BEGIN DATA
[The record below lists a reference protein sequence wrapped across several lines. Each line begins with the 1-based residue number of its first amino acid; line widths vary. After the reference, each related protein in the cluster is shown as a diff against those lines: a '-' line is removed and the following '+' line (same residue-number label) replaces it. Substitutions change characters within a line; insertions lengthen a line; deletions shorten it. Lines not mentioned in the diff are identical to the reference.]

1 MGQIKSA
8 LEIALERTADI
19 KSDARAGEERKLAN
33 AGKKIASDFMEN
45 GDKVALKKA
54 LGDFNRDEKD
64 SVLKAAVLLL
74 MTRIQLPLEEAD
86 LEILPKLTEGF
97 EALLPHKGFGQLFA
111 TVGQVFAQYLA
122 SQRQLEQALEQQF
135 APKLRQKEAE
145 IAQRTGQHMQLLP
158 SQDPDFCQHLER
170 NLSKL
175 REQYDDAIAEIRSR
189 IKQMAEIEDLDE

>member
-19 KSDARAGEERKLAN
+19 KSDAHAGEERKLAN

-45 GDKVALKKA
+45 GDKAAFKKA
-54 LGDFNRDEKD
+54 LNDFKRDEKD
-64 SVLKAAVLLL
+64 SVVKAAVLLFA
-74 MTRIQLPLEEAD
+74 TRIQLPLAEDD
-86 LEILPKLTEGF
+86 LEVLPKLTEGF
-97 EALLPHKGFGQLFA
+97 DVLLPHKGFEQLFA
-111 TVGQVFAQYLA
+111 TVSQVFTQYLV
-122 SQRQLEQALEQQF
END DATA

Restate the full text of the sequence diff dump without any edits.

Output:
[The record below lists a reference protein sequence wrapped across several lines. Each line begins with the 1-based residue number of its first amino acid; line widths vary. After the reference, each related protein in the cluster is shown as a diff against those lines: a '-' line is removed and the following '+' line (same residue-number label) replaces it. Substitutions change characters within a line; insertions lengthen a line; deletions shorten it. Lines not mentioned in the diff are identical to the reference.]

1 MGQIKSA
8 LEIALERTADI
19 KSDARAGEERKLAN
33 AGKKIASDFMEN
45 GDKVALKKA
54 LGDFNRDEKD
64 SVLKAAVLLL
74 MTRIQLPLEEAD
86 LEILPKLTEGF
97 EALLPHKGFGQLFA
111 TVGQVFAQYLA
122 SQRQLEQALEQQF
135 APKLRQKEAE
145 IAQRTGQHMQLLP
158 SQDPDFCQHLER
170 NLSKL
175 REQYDDAIAEIRSR
189 IKQMAEIEDLDE

>member
-19 KSDARAGEERKLAN
+19 KSDAHAGEERKLAN

-45 GDKVALKKA
+45 GDKAAFKKA
-54 LGDFNRDEKD
+54 LNDFKRDEKD
-64 SVLKAAVLLL
+64 SVVKAAVLLFA
-74 MTRIQLPLEEAD
+74 TRIQLPLAEDD
-86 LEILPKLTEGF
+86 LEVLPKLTEGF
-97 EALLPHKGFGQLFA
+97 DVLLPHKGFEQLFA
-111 TVGQVFAQYLA
+111 TVSQVFTQYLV
-122 SQRQLEQALEQQF